Can’t Sleep? Here’s How Music Can Help!

Music is incredibly powerful, and it has always been thought of and used as a therapeutic tool. It can change the way we perceive the world and transform our own emotions and feelings.

Some people listen to music to feel better when depressed; others simply like to dance to it. But if there’s one thing music has helped a lot of people with at some point in their lives—it’s sleep.

Music is known to help many people fall asleep, and it also improves sleep quality.

Here’s everything you need to know about it.

How Does Music Affect Sleep?

The connection between deep, peaceful slumber and music goes back to our infancy. Think of all the lullabies sung to help babies sleep—they’re also sometimes a part of sleep toys and cradles.

This is because, over the years, there has been a lot of research that shows how music affects the brain and the body positively and triggers physical effects that help it relax. Here are some ways in which music helps you sleep better:

  • The stress hormone, i.e., cortisol, is reduced—this helps you feel less alert or stressed and more relaxed, leading to better sleep quality;

  • Music helps release dopamine—this is the body’s happy hormone, and it can boost good feelings while addressing pain that may be keeping you from falling asleep;

  • Music also calms several parts of the autonomic nervous system, which leads to slower breathing, reduced blood pressure levels, and a lower heart rate—all excellent for better sleep quality;

  • Music is the perfect distraction from anxious thoughts and worries—this helps people with insomnia;

  • Music can drown out distractions like external noise and other disturbing sounds, helping your mind relax and sleep better.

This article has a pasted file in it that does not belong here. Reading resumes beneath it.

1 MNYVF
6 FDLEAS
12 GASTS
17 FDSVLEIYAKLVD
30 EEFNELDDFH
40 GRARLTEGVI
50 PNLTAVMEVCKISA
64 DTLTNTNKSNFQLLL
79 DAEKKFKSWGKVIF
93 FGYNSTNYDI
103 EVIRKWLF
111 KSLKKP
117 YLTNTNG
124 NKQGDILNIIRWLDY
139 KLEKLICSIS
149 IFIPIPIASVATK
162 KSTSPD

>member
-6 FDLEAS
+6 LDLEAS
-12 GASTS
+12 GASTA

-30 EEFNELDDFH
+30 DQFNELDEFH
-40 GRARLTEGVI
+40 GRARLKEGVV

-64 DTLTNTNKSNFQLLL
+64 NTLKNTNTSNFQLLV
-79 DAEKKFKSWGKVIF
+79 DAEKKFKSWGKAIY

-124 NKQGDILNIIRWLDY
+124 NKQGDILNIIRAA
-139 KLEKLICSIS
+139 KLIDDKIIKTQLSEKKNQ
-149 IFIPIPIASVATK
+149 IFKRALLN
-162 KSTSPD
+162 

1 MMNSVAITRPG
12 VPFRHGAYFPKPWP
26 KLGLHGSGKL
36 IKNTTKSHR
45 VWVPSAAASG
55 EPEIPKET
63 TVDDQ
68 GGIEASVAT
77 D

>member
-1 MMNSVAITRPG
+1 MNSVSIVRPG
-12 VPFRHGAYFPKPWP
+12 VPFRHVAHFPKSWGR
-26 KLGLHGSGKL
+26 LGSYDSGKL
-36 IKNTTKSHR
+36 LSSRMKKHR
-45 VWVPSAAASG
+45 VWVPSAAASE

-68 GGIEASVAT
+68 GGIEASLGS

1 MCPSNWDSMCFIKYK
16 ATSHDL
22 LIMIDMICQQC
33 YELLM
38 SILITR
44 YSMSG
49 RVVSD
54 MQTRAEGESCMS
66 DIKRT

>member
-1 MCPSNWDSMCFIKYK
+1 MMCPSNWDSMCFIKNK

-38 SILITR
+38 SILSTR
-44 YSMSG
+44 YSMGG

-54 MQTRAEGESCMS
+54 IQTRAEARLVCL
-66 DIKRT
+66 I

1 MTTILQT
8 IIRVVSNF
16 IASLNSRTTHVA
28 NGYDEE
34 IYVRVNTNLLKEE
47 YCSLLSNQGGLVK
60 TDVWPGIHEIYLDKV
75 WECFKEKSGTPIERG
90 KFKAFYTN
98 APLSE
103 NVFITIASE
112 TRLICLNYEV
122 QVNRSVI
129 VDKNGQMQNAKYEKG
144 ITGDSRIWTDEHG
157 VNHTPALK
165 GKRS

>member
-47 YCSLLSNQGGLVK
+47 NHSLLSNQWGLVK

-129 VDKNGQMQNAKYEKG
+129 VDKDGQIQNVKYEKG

What Should You Listen To, To Sleep Better?


The short answer is that there is no short answer to this question. A lot of research looks at different genres and songs to see which would work best as a sleep aid; however, there isn’t a clear-cut consensus.

But that being said, we have some idea of where you can start. In general, you’re most likely to be affected positively by music if it’s in line with your personal preference. So, a self-curated playlist of songs is an excellent place to start. Also, keep the following factors in mind:

  • Make sure the tempo is slow—60 to 80 beats per minute

  • Keep the volume low

  • Make sure changes, and other transitions are minimal and slow

  • Overall, the sound should be smooth—think soft jazz or country

Tip for Making Music A Part of Your Bedtime Routine



Good quality sleep is all about having a proper routine. This means if you’re using music to help you sleep, it needs to be a consistent part of your evening routine. Here are some tips that may help.

·Create a sleep playlist—this may take a while as you experiment and find the best genres and songs to help you sleep. Keep updating your list and eliminate songs that aren’t helping.

·Make listening to music a daily habit before bed—sort of like a skin-care routine that you never miss.

·Avoid songs that make you feel emotional—strong emotions will contribute to poor sleep quality.

·Instead of using headphones, use speakers or a small stereo close to the bed, keeping the volume low.

Also, if you can’t find music to help you sleep, you can check out our free organ solo sheet music and organ music albums.

We provide music distribution services for aspiring musicians, but you’ll also find an amazing collection of excellent compositions from new artists on our website—check it out!


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